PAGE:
If, like me, you can’t quite kick Ms. Multi-tasker to the kerb, you may at least be able to effectively micro-manage her before she deals you a punch to the shins!

What’s your take on multi-tasking?  Share with us in the comments.

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A special shout out to all my loyal subscribers!  I really appreciate your support and will do my best to keep learning and sharing work that leads to a more balanced, successful and happy life for us all!

Have a Happy Day

~Kirri

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4 Responses to “The dangers of multi-tasking (or how to be less crazy and more productive!)”

  1. Warwick April 1, 2011 at 8:11 am #

    Well considered article Kirri. Words not just for the home though.

    As a HR professional I have come across many Mums returning to the paid workforce that list “multi-tasking” as one of their skills. Like it or not, many prospective employers will read “scatty and disorganised” where they see multi-tasking.

    Whilst it important to be able to demonstrate being able to deal with many issues at the same time, it is equally or more important to be able to demonstrate the skills of prioritisation, time management and knowing what to say “no” to.

    Employees who can manage those things are more productive, less stressed and happier.

    Looking forward to your next post.

    • Kirri White April 3, 2011 at 7:19 am #

      That’s a really good point Warwick and valuable insight for anyone currently updating their resume! Thanks for taking the time to stop by 🙂

  2. Terry April 1, 2011 at 9:10 am #

    Brilliant article, although I do contest that men are just as capable of multi-tasking as women. (Hang on while I take check that I mean that…yep)

    On a more serious note, whether doing business from home or simply completing tasks around the house, I would add one strategy.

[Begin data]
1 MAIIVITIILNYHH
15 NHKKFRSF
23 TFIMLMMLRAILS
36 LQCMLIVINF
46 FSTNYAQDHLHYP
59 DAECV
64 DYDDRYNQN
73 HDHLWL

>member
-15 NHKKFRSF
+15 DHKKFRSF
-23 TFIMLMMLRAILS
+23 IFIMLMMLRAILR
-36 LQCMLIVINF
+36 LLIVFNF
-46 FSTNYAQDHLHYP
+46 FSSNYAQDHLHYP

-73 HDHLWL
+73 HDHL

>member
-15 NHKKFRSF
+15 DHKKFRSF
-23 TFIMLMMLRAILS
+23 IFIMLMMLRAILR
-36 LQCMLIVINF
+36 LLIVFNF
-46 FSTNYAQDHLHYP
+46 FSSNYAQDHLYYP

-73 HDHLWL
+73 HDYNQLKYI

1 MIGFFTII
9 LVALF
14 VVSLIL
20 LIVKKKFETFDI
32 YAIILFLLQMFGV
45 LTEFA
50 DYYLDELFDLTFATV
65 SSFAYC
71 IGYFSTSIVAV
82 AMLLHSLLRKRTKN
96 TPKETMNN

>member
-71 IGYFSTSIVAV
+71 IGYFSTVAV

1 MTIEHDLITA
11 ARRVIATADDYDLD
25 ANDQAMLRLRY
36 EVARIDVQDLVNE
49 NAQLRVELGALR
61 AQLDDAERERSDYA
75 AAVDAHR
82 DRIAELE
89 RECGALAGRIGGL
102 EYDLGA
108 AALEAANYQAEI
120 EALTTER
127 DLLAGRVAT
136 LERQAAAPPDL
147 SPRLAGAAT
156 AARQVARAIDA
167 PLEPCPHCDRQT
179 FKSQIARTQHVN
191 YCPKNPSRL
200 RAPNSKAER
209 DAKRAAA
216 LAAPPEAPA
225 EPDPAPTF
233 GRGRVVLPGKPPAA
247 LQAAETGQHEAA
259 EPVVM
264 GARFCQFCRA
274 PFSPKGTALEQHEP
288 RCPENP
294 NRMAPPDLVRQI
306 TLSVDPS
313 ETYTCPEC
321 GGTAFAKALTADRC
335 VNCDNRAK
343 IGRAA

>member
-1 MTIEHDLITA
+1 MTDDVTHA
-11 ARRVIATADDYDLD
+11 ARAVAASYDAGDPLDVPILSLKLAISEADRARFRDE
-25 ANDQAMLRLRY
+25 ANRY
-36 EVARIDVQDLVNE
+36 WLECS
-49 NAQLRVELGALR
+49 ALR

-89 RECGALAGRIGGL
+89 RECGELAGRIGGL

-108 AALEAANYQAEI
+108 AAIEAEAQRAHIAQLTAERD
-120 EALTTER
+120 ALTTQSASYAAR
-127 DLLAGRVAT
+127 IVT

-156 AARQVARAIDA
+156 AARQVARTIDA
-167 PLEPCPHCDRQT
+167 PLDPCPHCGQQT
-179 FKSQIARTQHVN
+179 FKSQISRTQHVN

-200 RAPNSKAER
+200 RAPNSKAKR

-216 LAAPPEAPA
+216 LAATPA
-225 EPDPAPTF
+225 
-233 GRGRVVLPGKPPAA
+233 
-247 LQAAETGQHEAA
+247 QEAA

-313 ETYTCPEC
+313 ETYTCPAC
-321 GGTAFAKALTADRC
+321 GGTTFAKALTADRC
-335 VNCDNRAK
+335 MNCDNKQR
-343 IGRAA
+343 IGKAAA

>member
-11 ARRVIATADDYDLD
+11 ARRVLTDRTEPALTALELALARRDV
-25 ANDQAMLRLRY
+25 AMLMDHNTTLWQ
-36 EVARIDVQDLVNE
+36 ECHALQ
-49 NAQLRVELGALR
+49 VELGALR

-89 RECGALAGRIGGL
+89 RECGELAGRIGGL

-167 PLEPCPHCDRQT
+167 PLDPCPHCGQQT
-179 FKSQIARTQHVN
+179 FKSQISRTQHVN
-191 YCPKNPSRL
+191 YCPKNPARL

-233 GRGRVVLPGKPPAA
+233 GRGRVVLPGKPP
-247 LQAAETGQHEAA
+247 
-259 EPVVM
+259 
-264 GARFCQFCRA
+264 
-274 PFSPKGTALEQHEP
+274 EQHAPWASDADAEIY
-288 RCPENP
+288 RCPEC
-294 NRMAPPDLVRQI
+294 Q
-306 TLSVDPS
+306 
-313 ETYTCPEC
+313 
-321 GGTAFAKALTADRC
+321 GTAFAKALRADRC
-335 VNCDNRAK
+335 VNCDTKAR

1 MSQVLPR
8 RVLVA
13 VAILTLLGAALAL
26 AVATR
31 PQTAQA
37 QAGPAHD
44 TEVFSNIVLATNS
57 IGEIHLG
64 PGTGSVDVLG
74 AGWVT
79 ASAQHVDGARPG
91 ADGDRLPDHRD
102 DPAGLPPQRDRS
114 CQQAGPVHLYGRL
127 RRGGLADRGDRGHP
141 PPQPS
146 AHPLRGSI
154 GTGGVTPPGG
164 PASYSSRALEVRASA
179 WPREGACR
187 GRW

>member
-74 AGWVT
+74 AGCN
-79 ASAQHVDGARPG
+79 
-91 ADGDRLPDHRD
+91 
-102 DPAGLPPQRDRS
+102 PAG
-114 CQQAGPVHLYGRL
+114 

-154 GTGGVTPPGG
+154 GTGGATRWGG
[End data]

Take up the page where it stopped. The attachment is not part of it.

Have a pack of post-its or other note pad readily available (or a white board), with pen!! (I keep mine in the kitchen as most tasks seem to emanate from there.) And if, in the middle of one task, you think of something else you need to do, make a quick note. Trying to remember a passing thought can be almost as distracting as the actual multi-tasking. The temptation may also be to jump to that task while you think of it and down you go again in to the multi-tasking pit.

    (I use the single finger technique, but even after some years it still gets a huff sometimes. You can’t please all the kids all the time…)

    –Terry

    • Kirri White April 1, 2011 at 6:18 am #

      Terry – Your words:

      “Trying to remember a passing thought can be almost as distracting as the actual multi-tasking. The temptation may also be to jump to that task while you think of it and down you go again in to the multi-tasking pit”….

      *resounding alarm bells* – Happens all the time to me!

      A great strategy and I might just have to rewrite this blog now.

      As for men being capable multi-taskers, no doubt that is the case. I was merely referring to recent research that purports women being a teensier bit better at multi-tasking than men – something that may not be doing us much good.

      Thanks for your insightful comments…Keep em coming!